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fluke
Level 10

Repeal of Net Neutrality vs. Roku?

Several of the top used channels on Roku are probably already paying major internet providers for direct peering or paid prioritization.  So, users that focus on channels like Netflix, Amazon, HBO Go or HBO Now, there probably will not be much of a change.  It also is unlikely that internet providers are going to take advantage of the death of net neutrality in the USA during the first week or first month it has been repealed.  As such, I don't expect anyone to have noticed any changes yet.

However, some of the smaller channels, including Roku's own free ad-support movie channel, probably have not had funding internet provider's paid prioritization as part of their business model.  It would be nice to be able to understand if users of specific ISPs start experiencing problems with some channels how to determine if the ISP is (or is not) at fault.

I wanted to start this thread in the hopes of generating a level headed discussion on the following:

- As Roku users, do we really care about the USA net neutrality repeal?

- What diagnostic tools already exist for the Roku for trying to detect if an internet provider is impacting video network traffic?

- What diagnostic tools would we like to see Roku provide in the future?

- What diagnostic tools would users recommend for other platforms (Windows, Mac, Android, iOS, etc) which can help detect if an internet provider is impacting Roku video playback?

I am NOT starting this thread for any of the following:

- This is not about any political party or who people should vote for in the fall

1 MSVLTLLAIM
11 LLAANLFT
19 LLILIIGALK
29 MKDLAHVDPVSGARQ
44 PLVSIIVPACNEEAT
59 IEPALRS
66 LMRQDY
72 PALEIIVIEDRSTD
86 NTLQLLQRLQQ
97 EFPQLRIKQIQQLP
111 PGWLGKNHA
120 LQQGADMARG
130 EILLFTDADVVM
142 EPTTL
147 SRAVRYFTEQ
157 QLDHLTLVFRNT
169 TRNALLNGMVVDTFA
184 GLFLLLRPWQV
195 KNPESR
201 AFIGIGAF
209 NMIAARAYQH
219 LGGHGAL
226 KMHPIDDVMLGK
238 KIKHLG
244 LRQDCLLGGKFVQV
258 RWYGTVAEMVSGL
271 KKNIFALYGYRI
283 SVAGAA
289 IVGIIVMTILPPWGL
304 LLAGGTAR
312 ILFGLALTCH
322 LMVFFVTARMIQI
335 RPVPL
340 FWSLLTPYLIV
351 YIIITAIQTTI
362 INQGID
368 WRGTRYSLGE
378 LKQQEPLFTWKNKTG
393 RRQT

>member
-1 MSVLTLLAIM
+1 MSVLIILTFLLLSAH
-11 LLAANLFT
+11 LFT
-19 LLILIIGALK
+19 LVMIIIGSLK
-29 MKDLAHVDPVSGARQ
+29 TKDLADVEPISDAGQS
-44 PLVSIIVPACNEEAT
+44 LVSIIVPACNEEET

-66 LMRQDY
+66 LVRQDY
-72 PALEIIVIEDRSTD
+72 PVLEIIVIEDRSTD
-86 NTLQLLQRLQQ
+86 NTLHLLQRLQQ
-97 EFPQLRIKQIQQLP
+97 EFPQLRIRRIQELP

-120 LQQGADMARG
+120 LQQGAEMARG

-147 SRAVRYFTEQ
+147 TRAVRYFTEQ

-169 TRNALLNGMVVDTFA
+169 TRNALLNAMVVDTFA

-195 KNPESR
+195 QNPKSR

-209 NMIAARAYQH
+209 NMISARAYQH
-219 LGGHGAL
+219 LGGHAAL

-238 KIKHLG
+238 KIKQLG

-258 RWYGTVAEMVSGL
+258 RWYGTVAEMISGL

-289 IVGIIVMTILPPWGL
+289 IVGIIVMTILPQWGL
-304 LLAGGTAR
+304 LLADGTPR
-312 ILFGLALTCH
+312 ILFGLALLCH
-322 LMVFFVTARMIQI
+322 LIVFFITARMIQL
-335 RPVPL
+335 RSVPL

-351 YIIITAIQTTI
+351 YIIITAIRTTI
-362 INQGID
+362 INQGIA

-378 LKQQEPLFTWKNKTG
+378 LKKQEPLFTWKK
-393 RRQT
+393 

- This is not about attacking anyone's view.  If someone prefers if the FCC returned to a net neutrality policy then that is their own opinion.  If someone prefers the FTC to be protecting consumer rights instead, then that is also that person's opinion.  And if someone wants it left up to each state to pass net neutrality laws (or not) then that is that person's opinion.

If possible, I would prefer to keep this largely a technical discussion but I understand this might be a charged up topic for some people.  I ask anyone posting something potentially offensive to take a breath and keep any toxic bashing to a minimum (or preferably not at all).

Thanks!
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4 Replies
Tajson
Level 8

Re: Repeal of Net Neutrality vs. Roku?

What is wrong with paying for preferred access and/or comfort? I mean we are doing it all the time.

You pay to drive on the toll roads because it is usually faster and more direct from A to B than using the secondary road system.
You spend the extra money on a deluxe sedan/suv/etc to ride more comfortable from A to B while you could have done it in a 3 door budget hatchback.
You pay more in service charges to have electricity delivered in a rural area than if you lived in the city.
You pay more for the direct flight from A to B than the one with a few layovers.
You pay extra to Netflix to watch in 4k while you could have gotten the same story in HD from Netflix for less.

The lack of Net Neutrality or having Net Neutrality would probably not matter much if there is a guaranteed minimum requirement for bandwidth as in I can use the 55 mph secondary roads as a standard all the time and others might pay to jump on the 70 mph toll road. I will still manage to get from A to B within a certain standard.